"English people of the present day are apt, I know not why, to look somewhat down on incident, and reserve their admiration for the clink of tea-spoons and the accents of the curate. It is thought clever to write a novel with no story at all, or at least with a very dull one." (143)
--> connect this to the novel without a plot that "poisons" Dorian?
--> and yet I'm pretty sure what RLS says about "no story at all" is different from what Wilde calls the plotless novel...I wonder if RLS would have felt Dorian Gray had "story"? It certainly does have the kind of incidents that stick in your mind -- in fact at times it feels like it's all incident!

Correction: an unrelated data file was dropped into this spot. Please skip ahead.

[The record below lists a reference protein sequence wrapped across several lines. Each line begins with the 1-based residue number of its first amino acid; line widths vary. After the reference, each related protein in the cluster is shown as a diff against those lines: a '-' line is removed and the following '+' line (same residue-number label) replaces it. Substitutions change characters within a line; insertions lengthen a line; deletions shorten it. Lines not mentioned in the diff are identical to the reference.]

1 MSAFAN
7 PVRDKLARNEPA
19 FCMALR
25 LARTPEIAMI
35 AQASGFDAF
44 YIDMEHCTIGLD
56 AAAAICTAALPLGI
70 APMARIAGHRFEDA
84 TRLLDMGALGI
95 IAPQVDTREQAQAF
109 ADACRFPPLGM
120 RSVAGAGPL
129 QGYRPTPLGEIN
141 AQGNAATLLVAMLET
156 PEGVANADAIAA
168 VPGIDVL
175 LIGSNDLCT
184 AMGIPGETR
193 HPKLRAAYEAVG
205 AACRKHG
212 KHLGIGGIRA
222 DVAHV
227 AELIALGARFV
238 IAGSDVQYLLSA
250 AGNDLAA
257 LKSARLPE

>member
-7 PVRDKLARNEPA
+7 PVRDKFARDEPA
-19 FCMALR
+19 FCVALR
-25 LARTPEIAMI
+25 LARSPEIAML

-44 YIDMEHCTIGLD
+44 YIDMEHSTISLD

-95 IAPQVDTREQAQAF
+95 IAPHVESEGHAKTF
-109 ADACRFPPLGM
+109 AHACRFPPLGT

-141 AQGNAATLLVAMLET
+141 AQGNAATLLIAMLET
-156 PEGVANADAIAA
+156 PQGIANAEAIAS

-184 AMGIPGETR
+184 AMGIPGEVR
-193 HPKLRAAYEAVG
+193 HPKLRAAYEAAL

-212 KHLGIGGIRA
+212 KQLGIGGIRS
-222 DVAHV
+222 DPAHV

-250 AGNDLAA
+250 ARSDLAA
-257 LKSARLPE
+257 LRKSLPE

RLS' sense of how imaginative engagement works:

"In anything fit to be called by the name of reading, the process itself should be absorbing and voluptuous; we should gloat over a book, berapt clean out of ourselves, and rise from the perusal, our mind willed with the busiest, kaleidoscopic dance of images, incapable of sleep or of continuous thought." (139)

"Some places speak distinctly. Certain dank gardens cry aloud for a murder; certain old houses demand to be haunted; certain coasts are set apart for shipwreck." (141)